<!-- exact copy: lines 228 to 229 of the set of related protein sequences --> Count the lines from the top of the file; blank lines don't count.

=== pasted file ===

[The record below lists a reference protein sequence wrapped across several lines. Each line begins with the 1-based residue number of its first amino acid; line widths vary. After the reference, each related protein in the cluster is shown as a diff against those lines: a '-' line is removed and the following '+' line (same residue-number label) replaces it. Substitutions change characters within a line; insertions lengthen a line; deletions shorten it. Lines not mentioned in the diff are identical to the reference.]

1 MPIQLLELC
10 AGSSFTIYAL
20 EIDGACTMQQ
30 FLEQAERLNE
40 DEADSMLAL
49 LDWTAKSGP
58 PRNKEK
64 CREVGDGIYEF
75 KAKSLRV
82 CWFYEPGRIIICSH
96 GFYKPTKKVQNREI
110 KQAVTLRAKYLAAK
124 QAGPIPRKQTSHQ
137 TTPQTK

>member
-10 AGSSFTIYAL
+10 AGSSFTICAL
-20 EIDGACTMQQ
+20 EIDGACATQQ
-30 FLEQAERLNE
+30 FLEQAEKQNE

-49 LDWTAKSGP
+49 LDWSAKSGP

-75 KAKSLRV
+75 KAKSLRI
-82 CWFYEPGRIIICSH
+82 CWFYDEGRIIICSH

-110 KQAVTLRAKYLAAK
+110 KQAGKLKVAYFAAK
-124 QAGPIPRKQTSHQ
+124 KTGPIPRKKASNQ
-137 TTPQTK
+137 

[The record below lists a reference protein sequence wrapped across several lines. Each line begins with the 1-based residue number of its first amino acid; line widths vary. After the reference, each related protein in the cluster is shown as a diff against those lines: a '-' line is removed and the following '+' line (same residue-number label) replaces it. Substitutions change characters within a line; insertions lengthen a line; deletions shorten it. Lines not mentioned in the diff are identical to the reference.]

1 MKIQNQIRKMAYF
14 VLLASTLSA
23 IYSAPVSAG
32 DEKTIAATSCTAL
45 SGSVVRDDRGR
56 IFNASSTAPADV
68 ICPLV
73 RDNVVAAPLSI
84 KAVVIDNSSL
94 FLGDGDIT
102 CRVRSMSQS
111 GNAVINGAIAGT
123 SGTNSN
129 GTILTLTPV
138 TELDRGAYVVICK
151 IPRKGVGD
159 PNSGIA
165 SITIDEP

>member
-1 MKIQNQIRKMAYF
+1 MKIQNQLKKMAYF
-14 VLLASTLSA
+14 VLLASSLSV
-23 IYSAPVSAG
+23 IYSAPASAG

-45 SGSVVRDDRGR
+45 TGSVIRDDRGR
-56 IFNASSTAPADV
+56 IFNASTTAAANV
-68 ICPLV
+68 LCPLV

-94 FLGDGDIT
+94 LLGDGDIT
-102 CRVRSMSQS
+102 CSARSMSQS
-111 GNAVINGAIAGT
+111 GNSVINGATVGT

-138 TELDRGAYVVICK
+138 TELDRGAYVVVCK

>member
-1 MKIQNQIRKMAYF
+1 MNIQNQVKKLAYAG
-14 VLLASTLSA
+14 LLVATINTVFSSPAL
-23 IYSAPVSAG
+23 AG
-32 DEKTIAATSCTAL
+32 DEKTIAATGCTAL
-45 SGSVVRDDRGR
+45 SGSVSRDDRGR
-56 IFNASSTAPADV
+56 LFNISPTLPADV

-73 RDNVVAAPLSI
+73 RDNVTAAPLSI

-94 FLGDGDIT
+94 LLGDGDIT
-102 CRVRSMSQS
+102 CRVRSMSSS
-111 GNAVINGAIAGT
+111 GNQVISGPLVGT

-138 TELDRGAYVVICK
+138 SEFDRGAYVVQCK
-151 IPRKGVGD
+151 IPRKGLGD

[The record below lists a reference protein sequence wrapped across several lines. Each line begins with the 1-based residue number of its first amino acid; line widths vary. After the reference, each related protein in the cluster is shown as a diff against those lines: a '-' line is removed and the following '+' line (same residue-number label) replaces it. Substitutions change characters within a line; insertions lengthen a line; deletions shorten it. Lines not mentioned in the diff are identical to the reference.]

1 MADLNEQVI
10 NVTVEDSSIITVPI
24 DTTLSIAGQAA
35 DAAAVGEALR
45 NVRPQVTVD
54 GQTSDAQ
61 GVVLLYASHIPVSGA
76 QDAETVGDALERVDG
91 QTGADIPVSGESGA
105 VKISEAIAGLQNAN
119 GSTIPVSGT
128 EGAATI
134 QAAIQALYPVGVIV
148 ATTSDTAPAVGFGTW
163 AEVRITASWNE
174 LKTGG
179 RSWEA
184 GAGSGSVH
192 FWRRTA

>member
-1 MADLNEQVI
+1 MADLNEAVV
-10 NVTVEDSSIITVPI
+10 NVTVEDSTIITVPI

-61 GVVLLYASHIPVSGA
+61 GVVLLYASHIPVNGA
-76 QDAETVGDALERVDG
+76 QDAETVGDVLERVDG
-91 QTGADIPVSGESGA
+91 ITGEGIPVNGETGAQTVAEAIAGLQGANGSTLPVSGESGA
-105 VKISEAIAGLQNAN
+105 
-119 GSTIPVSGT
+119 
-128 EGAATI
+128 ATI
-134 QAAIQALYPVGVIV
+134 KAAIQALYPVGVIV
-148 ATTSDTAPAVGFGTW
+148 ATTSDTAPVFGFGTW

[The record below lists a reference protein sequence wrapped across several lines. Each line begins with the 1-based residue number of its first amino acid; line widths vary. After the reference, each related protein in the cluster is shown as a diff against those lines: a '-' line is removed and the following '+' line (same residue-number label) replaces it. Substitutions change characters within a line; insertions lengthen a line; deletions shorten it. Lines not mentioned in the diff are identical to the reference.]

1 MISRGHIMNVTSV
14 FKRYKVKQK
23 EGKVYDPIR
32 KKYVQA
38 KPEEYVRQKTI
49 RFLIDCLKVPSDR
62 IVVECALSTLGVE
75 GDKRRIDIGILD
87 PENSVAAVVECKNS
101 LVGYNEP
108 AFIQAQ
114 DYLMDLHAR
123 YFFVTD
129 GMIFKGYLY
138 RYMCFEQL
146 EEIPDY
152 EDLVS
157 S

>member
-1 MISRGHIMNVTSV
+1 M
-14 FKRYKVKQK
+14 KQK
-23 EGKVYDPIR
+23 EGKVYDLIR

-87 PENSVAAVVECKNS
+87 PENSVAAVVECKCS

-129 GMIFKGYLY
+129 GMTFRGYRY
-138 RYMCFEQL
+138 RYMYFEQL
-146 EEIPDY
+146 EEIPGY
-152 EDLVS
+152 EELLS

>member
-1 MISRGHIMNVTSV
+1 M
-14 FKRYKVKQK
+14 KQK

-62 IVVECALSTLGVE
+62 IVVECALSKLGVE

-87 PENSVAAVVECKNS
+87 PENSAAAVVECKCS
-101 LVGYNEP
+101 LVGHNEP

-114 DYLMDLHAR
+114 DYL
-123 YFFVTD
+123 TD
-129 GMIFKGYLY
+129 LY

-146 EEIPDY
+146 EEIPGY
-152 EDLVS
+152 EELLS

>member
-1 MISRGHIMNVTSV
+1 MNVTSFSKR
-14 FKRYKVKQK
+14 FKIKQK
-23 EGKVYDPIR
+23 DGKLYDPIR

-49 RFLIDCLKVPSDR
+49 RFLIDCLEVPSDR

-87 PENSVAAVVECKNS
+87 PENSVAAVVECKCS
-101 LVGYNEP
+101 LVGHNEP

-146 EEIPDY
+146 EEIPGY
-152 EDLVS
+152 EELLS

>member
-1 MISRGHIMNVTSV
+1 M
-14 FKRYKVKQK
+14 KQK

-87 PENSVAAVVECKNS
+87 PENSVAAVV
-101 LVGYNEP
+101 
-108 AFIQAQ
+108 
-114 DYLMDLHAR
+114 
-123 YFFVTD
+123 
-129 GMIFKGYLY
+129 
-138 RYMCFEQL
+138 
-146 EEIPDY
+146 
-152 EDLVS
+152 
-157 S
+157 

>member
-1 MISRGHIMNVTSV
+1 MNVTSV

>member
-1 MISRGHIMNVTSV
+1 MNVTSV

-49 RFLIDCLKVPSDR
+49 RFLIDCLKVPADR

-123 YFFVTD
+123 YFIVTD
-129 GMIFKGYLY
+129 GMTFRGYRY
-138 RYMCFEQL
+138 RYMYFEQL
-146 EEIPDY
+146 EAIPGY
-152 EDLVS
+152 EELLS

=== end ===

-123 YFFVTD
+123 